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The Gatekeepers: Le Bernardin's Ben Chekroun

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This is The Gatekeepers, in which Eater roams the city meeting the fine ladies and gentlemen that stand between you and some of your favorite impossible-to-get tables.

[Krieger, 9/23/09]

Midtown West: For nearly twenty five years, Le Bernardin has been a fine dining force to be reckoned with. During that time, it's held three Michelin stars, a four star rating from The Times and received countless other accolades. And since chef/TV star Eric Ripert became executive chef years ago, one of the city's most famous restaurants got even bigger. With all this, Le Bernardin can be booked solid for weeks in advance, which means you'll have to get past Ben Chekroun to score a table.

Ben Chekroun, Dining Room Manager: We have one hundred seats and we like to keep it at that amount.It's a 8p.m. on a Saturday night, what's the wait for a table? Without a reservation it's going to be tough. I mean, it's a Saturday night, most people have reservations. So, it could be anywhere from an hour and a half to...To "not happening?" To not happening. Yes. If we're fully committed and everyone shows up.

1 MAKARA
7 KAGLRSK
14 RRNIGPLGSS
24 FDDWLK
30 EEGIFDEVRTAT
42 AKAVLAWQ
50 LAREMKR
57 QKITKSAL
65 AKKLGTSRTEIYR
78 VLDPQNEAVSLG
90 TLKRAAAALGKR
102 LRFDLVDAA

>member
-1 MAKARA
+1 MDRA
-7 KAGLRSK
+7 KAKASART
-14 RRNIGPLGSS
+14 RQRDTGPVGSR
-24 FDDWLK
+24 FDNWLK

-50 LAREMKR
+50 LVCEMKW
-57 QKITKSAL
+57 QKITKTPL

What can I do to make my wait shorter? No, nothing. ...How about gifts or cash to speed things along? Well, that doesn't really work here. There was a story run by, I think, Gourmet a few years back, where they sent someone out to different restaurants trying exactly what you just said and we came out on the top. No money was accepted here. But I think that being nice, smiling, having a good attitude, or if you're a regular—all of these things can help. We'll try to help you, that's what we're here for. If we have an empty table, why not fill it?